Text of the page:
Harris County Judge Ed Emmett thinks we could use a dedicated elections supervisor.
Proponents of an elections czar say an appointee would be insulated from accusations and lawsuits alleging partisanship in carrying out the duties of the office.
In late 2008, the state Democratic Party said in a lawsuit that then-Tax Assessor Paul Bettencourt, a Republican, had illegally blocked thousands of people from registering to vote. The lawsuit was settled last fall.
Bettencourt resigned in December 2008 to work in the private sector, just weeks after being elected to a third four-year term.
“The Democrats’ lawsuit against the tax office and Paul Bettencourt’s abrupt departure were game changers,” Emmett said. “It brought to everybody’s attention that any time you have partisan offices running elections, you’re just sort of leaving yourself open to lawsuits.”
First things first: Can we please drop the tiresome “Czar” appellation for anything that requires a person in charge of it? Thanks.
Now then. I’m willing to hear what Judge Emmett has to say. Certainly, there’s a case to be made for combining the election-related businesses of the Tax Assessor and County Clerk’s offices, either in one of them – County Clerk would be the logical choice – or in its own separate office. No elected official ever wants to cede power, so I give Emmett credit for bringing it up at a time when both the County Clerk and the Tax Assessor are on their way out. If there ever was a time to discuss this, now is that time.
I want to caution against the idea that you can somehow divorce the function of running elections, including voter registration, from the partisan political process. It’s the same thing with electing judges: We may take this away from the voters, but in doing so we’d be handing it to people who were elected by the voters in partisan elections and who are subject to partisan pressures as part of their jobs. I believe it would be harder to hold those who made the appointment responsible for a bad choice, because this is only one aspect of their job, than it would be to hold the person doing the job responsible. The best you can hope for under any scenario is for the person or persons responsible to be dedicated, impartial professionals, and the best way to have that is for an informed and engaged electorate to demand it and enforce it at the ballot box, regardless of who they enforce it on. Your guess is as good as mine for how to achieve that.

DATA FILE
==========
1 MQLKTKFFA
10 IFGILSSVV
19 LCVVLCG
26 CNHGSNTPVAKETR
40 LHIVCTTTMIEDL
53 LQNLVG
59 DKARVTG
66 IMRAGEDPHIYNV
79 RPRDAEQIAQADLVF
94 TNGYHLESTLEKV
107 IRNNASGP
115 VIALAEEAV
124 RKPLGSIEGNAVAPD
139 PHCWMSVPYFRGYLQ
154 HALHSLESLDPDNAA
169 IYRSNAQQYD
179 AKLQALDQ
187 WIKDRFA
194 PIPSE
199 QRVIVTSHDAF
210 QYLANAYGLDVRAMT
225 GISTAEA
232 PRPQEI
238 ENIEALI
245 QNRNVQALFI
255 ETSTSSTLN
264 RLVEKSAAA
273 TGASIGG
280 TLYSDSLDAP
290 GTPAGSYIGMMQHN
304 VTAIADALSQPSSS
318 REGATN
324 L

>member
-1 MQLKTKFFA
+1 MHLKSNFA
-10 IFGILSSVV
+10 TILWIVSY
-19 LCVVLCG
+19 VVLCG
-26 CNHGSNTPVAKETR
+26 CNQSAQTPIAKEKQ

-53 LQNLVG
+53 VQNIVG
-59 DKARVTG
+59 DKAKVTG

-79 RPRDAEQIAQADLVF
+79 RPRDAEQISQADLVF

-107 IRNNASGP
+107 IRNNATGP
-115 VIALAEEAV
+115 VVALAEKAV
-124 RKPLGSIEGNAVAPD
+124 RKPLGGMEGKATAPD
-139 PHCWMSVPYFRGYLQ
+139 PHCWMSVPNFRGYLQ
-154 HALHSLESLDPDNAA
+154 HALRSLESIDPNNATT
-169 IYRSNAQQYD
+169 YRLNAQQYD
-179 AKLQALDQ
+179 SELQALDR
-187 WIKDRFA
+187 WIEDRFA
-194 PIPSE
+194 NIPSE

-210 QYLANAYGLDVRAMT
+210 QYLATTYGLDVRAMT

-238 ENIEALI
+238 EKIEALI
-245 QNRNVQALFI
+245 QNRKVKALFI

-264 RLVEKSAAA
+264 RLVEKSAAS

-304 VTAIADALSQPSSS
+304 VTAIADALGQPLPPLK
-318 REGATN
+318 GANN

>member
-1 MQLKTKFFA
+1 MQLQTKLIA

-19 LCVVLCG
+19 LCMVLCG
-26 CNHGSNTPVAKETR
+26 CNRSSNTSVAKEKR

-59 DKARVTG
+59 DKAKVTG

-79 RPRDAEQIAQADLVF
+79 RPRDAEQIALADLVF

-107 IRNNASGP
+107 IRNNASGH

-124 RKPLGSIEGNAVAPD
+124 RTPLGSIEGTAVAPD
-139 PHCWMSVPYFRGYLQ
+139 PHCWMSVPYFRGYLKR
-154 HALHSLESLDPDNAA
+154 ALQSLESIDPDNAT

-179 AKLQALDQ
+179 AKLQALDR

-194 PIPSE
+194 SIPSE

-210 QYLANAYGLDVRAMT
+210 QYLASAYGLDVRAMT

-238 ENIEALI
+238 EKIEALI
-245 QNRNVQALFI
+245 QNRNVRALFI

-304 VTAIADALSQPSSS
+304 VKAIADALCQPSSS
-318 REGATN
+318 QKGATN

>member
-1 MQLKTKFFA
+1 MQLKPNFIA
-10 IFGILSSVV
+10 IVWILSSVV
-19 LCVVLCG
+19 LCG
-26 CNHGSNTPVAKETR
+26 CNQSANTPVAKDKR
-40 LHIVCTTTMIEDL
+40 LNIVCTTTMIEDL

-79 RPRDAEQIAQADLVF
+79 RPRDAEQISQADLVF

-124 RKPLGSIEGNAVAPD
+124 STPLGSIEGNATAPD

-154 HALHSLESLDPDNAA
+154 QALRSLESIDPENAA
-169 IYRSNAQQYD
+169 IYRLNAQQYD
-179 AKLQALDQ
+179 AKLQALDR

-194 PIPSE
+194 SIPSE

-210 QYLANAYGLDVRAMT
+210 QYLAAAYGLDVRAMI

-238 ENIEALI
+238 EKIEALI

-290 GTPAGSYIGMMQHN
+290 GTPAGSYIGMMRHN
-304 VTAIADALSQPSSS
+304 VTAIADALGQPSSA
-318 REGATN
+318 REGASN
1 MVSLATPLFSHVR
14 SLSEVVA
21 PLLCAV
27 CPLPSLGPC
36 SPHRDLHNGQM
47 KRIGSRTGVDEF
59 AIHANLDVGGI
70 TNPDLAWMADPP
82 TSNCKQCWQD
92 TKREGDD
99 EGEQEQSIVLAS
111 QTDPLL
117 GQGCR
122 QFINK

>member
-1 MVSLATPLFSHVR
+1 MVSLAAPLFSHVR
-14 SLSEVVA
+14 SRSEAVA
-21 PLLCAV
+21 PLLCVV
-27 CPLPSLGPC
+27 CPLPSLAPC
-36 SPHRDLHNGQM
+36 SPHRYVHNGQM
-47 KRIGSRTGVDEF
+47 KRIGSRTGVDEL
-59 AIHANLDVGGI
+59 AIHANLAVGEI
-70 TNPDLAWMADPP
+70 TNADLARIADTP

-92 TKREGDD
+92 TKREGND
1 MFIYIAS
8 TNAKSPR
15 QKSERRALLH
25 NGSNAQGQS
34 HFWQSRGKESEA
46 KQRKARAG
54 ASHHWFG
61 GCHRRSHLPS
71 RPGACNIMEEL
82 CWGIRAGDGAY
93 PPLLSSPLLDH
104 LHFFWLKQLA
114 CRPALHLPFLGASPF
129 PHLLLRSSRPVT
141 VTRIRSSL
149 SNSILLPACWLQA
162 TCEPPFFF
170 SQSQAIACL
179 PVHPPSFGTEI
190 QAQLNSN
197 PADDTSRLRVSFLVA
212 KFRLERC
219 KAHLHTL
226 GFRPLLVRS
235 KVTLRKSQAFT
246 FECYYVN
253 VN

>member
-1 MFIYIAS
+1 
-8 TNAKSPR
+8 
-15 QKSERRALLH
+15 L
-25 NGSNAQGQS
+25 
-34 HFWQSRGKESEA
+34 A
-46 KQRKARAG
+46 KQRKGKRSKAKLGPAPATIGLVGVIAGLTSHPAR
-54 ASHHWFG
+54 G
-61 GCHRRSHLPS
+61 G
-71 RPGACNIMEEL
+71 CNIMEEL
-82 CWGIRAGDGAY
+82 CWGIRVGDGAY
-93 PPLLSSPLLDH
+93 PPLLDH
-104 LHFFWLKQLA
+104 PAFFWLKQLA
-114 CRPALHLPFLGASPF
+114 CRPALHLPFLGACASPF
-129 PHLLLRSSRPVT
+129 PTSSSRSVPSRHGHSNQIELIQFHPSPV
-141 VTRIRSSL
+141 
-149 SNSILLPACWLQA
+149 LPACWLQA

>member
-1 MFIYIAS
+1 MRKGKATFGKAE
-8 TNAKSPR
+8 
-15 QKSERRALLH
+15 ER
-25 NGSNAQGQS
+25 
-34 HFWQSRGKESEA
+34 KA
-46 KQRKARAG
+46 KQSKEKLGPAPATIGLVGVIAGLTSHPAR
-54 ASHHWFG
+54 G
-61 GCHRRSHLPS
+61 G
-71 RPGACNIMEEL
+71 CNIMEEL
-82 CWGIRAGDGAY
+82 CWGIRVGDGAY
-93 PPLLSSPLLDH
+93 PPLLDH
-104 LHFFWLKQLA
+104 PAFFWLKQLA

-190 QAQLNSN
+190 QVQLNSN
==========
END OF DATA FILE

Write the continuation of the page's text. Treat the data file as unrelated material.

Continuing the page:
Finally, I’ve seen a lot of discussion about this idea on Carl Whitmarsh’s mailing list, with several people chiming in to say that various other counties have non-partisan, appointed elections administrators, and their experience has generally been very good. I’m glad to hear that, and I would certainly hope that if Harris County follows this path that we have a similar experience. Having the county chairs of both the Democratic and Republican parties involved in the selection process seems to help. The question is what happens if the experience isn’t good. Does this person have to be periodically re-appointed, or re-confirmed? Under what conditions can he or she be fired? How can you isolate this person from political pressure, yet ensure they are accountable? These are some of the things I’ll be looking for when the commission Judge Emmett wants the Court to study this idea presents its plan.